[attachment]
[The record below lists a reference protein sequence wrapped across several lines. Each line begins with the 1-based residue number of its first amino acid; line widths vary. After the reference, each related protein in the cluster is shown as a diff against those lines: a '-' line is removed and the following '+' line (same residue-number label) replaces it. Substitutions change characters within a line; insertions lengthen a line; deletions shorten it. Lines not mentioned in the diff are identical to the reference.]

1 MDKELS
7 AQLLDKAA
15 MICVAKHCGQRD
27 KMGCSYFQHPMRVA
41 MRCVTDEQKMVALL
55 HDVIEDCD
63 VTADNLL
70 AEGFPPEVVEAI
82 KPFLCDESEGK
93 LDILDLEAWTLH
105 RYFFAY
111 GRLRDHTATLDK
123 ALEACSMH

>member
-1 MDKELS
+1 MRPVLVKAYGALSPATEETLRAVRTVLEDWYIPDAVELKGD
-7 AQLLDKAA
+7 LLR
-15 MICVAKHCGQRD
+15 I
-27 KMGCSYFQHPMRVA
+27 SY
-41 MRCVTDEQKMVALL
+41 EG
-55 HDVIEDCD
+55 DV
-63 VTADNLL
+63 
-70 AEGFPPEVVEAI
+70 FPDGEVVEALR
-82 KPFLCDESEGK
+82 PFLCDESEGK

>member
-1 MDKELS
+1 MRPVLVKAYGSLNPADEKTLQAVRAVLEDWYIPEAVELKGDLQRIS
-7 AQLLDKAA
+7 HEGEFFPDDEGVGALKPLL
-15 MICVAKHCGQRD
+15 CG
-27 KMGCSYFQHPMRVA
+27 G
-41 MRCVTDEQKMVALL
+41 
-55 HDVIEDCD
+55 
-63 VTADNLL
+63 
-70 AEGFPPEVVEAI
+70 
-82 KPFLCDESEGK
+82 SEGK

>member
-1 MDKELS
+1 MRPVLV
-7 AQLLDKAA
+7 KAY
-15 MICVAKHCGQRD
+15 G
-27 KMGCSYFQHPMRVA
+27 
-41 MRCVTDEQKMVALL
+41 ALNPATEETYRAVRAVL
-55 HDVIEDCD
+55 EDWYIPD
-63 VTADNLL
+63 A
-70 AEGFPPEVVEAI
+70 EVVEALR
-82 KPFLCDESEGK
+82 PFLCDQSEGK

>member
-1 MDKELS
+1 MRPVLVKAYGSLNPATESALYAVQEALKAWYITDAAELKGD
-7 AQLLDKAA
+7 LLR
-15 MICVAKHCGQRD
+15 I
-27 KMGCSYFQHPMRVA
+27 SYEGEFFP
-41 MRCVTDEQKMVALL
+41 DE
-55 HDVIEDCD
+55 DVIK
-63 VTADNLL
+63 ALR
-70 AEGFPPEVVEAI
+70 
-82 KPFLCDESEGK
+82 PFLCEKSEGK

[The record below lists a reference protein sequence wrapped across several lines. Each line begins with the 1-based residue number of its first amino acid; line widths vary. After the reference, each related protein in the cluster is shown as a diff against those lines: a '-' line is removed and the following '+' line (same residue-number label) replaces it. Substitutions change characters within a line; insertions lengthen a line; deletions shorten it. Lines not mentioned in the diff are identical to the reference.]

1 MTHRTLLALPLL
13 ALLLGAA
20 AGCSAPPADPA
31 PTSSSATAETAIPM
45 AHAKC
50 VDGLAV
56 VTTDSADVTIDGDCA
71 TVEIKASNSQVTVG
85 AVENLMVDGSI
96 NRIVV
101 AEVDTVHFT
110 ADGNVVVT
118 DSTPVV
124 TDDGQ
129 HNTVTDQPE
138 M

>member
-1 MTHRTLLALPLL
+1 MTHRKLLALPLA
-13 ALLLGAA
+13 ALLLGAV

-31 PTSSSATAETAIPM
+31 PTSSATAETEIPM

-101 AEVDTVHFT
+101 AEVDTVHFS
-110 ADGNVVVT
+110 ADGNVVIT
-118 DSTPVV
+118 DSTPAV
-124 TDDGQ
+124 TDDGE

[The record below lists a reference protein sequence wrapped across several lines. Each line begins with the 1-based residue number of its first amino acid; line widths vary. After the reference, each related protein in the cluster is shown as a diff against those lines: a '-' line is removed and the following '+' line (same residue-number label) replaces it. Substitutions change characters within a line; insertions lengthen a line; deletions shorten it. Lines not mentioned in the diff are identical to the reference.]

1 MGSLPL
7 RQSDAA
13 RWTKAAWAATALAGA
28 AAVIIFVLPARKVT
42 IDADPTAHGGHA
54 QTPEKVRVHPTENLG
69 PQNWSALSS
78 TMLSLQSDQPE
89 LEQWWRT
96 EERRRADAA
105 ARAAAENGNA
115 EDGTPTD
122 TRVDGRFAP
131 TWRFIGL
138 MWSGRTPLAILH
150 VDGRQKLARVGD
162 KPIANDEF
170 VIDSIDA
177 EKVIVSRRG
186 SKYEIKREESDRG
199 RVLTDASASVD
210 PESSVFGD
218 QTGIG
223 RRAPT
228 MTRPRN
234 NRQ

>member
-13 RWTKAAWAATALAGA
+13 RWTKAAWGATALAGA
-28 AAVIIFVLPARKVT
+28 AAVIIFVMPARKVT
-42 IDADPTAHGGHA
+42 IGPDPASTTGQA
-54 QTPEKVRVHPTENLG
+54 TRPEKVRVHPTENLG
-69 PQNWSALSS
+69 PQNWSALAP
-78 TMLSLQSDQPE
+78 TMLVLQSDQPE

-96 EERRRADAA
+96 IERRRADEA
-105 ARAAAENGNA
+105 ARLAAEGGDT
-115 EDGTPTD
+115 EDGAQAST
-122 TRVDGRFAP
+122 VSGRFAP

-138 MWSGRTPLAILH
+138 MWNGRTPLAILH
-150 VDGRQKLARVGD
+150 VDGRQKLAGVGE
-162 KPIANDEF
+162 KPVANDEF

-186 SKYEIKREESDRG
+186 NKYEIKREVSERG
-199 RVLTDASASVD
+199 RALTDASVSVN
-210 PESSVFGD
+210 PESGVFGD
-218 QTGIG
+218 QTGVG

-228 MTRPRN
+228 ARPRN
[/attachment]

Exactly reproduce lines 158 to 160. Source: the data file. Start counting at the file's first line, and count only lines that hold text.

+54 TRPEKVRVHPTENLG
-69 PQNWSALSS
+69 PQNWSALAP